The major objection most Republicans have to the coming sequestration budget cuts is that the cuts will fall disproportionately on the Department of Defense. That’s true; defense spending is about one-fifth of the federal budget but will take about half of the sequester cuts.
But even for the Pentagon, the cuts are only to the rate of growth for the defense budget in coming years. They are not actual cuts that make spending decline. In a February publication, “The Budget and Economic Outlook: Fiscal Years 2013 to 2023,” the Congressional Budget Office (summary here, full report here) outlines the increases in defense spending that will happen even with the various spending caps and sequestration cuts that are currently law. Table 1-5 (Outlays) on page 30 outlines projected defense spending in the coming decade. For 2014, the figure is $593 billion. For 2015, it is $597 billion. For 2016, $611 billion. For 2017, $619 billion. For 2018, $628 billion. For 2019, $648 billion. For 2020, $663 billion. For 2021, $679 billion. For 2022, $702 billion. And for 2023, $714 billion.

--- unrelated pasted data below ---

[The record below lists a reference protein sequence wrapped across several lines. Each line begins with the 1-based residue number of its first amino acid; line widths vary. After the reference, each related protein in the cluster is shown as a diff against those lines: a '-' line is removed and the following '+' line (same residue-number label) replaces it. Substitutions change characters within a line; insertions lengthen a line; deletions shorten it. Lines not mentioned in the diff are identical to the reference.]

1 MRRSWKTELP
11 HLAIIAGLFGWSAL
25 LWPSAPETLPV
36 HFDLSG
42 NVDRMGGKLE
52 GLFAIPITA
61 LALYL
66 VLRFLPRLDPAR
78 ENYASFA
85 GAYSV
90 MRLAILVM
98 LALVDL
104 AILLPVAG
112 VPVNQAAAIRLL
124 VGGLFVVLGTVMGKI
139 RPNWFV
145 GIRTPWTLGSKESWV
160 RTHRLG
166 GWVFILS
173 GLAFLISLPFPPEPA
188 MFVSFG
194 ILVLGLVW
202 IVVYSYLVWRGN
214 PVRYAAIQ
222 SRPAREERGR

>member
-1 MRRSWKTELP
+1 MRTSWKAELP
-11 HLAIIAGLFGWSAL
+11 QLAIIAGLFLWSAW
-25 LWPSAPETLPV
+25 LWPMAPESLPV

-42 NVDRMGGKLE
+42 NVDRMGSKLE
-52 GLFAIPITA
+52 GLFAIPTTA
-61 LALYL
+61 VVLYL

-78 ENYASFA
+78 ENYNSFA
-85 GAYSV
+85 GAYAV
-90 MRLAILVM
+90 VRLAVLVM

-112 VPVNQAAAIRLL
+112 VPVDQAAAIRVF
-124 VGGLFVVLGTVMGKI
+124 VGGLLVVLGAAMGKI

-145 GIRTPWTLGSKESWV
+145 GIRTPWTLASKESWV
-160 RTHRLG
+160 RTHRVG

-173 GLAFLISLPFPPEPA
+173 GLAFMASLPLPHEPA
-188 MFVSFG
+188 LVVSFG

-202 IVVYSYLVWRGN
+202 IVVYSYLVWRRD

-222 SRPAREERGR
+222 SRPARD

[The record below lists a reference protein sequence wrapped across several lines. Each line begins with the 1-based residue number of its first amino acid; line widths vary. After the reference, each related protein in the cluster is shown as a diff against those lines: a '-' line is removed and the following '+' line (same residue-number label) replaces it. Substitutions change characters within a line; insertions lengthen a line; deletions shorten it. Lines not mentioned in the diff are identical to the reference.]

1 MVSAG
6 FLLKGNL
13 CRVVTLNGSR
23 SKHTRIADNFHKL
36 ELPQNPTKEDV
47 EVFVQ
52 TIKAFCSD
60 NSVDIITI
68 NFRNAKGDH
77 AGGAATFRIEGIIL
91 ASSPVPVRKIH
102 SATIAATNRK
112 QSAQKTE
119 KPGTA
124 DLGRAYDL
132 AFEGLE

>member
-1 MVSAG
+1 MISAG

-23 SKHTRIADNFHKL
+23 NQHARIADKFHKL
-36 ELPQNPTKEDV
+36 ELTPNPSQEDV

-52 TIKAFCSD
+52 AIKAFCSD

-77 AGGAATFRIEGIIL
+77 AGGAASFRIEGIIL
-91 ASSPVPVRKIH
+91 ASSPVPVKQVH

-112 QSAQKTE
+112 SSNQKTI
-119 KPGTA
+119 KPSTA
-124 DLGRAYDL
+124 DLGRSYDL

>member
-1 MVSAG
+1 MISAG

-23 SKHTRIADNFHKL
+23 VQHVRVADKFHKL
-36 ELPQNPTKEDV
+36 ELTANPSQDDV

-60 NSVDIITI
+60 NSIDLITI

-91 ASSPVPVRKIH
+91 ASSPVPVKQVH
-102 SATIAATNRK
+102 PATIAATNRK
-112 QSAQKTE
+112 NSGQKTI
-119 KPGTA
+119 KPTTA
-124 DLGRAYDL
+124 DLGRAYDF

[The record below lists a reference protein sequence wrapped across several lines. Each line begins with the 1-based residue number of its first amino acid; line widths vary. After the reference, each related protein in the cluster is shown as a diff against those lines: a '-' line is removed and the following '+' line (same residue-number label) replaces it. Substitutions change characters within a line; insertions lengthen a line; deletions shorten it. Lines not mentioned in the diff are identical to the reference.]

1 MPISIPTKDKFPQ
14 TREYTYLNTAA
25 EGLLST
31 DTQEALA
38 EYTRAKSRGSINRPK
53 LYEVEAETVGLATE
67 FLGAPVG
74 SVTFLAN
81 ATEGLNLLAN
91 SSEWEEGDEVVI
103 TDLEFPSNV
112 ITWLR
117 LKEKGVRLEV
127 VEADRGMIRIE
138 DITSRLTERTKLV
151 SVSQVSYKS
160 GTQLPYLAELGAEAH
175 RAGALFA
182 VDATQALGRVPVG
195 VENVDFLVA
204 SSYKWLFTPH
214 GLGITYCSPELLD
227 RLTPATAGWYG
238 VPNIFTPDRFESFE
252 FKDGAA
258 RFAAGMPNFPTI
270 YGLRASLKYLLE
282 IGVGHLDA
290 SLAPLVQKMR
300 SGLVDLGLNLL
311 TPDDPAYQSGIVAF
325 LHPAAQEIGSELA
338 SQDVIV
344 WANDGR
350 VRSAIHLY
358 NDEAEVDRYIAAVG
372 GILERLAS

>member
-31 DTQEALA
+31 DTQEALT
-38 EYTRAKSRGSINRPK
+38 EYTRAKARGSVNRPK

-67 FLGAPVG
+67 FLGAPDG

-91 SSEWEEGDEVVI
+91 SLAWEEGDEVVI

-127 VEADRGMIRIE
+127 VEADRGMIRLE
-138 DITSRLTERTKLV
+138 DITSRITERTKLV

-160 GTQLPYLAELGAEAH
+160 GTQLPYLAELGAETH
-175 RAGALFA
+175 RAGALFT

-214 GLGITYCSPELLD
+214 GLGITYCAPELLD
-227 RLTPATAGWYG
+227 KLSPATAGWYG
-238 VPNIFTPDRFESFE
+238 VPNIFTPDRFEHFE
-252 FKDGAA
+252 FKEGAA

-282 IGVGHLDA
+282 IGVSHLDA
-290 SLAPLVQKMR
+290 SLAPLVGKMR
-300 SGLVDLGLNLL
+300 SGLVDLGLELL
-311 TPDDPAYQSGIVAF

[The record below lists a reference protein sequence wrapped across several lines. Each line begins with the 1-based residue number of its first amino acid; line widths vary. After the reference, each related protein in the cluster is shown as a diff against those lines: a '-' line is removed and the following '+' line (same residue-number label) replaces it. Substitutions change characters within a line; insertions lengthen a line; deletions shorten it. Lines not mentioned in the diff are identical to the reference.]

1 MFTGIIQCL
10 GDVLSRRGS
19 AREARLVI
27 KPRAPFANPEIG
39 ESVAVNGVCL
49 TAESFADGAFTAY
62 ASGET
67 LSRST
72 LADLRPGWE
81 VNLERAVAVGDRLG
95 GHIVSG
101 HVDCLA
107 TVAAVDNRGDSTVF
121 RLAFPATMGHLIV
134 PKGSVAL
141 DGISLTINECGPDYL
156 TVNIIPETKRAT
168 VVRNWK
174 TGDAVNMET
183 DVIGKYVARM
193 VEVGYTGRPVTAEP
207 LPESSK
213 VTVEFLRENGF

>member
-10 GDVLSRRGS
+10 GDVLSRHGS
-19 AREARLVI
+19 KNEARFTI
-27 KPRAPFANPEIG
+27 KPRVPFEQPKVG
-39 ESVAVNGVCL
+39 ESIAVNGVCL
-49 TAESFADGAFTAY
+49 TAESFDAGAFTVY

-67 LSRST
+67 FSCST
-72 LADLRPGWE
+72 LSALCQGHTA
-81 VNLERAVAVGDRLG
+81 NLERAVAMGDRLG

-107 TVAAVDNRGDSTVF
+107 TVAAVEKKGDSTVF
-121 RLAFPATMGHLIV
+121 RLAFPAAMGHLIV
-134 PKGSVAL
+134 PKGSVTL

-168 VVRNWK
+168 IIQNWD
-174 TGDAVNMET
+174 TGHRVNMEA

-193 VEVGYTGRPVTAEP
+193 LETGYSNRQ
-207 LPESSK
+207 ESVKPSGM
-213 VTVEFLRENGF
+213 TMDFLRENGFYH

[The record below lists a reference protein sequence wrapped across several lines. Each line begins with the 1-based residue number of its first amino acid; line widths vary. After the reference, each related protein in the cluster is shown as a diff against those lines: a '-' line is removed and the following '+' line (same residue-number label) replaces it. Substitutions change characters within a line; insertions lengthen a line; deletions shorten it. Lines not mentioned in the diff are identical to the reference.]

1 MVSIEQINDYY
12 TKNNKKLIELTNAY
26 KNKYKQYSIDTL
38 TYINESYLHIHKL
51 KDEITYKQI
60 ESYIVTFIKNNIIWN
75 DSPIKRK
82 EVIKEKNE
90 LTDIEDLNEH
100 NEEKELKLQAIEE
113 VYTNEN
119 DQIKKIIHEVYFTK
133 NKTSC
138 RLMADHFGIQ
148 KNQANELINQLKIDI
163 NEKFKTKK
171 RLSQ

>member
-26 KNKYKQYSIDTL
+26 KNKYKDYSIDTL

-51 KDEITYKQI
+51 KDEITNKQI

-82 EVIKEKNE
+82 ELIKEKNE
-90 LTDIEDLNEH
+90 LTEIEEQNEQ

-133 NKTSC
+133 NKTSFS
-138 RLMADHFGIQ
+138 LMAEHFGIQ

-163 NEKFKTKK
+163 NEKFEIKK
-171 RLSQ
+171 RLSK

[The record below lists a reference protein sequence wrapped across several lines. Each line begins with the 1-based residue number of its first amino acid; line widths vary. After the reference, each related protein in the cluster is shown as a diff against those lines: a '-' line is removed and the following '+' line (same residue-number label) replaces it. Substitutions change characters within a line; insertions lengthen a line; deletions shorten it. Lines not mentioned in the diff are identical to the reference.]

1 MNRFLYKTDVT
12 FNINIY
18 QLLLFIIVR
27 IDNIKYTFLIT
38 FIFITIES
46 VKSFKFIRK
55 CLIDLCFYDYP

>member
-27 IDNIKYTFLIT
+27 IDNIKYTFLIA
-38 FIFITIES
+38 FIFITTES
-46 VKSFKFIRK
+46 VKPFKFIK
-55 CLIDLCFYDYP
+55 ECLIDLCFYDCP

In other words, defense spending will increase in every year, even with sequestration cuts.
Readers may notice that the figures cited above include “war-related spending” of between $75 billion and $103 billion for the entire decade to come. Because the war in Afghanistan is going on now, and there is no law to stop spending on the war at some point in the future, the CBO is bound to assume that the spending will continue. “The rules the CBO has to follow are that any spending on the books (‘current law’) is assumed to grow at the rate of inflation,” says former CBO chief Douglas Holtz-Eakin. “That means that it overstates spending when you plan to cut back in the future but have not yet passed a law (future appropriation) that reflects it.”